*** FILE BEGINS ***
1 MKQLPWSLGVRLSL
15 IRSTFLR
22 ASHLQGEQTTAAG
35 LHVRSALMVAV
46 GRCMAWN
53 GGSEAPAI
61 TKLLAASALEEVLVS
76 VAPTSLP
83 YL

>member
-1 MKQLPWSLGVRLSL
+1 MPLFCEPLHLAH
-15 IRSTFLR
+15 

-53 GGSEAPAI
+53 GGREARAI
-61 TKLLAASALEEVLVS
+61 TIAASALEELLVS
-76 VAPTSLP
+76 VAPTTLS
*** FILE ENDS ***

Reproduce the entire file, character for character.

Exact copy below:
1 MKQLPWSLGVRLSL
15 IRSTFLR
22 ASHLQGEQTTAAG
35 LHVRSALMVAV
46 GRCMAWN
53 GGSEAPAI
61 TKLLAASALEEVLVS
76 VAPTSLP
83 YL

>member
-1 MKQLPWSLGVRLSL
+1 MPLFCEPLHLAH
-15 IRSTFLR
+15 

-53 GGSEAPAI
+53 GGREARAI
-61 TKLLAASALEEVLVS
+61 TIAASALEELLVS
-76 VAPTSLP
+76 VAPTTLS